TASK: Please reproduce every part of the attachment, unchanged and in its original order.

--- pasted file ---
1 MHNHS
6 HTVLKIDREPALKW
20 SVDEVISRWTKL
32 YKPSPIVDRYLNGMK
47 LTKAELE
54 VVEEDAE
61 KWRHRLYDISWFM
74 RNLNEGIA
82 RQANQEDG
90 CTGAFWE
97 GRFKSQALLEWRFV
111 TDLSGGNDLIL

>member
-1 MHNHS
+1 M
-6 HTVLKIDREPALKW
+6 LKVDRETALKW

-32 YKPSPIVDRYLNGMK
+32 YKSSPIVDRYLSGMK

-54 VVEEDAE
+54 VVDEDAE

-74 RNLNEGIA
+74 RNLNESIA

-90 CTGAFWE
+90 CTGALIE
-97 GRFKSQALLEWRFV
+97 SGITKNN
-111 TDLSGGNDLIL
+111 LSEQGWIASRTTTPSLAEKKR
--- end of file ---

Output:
1 MHNHS
6 HTVLKIDREPALKW
20 SVDEVISRWTKL
32 YKPSPIVDRYLNGMK
47 LTKAELE
54 VVEEDAE
61 KWRHRLYDISWFM
74 RNLNEGIA
82 RQANQEDG
90 CTGAFWE
97 GRFKSQALLEWRFV
111 TDLSGGNDLIL

>member
-1 MHNHS
+1 M
-6 HTVLKIDREPALKW
+6 LKVDRETALKW

-32 YKPSPIVDRYLNGMK
+32 YKSSPIVDRYLSGMK

-54 VVEEDAE
+54 VVDEDAE

-74 RNLNEGIA
+74 RNLNESIA

-90 CTGAFWE
+90 CTGALIE
-97 GRFKSQALLEWRFV
+97 SGITKNN
-111 TDLSGGNDLIL
+111 LSEQGWIASRTTTPSLAEKKR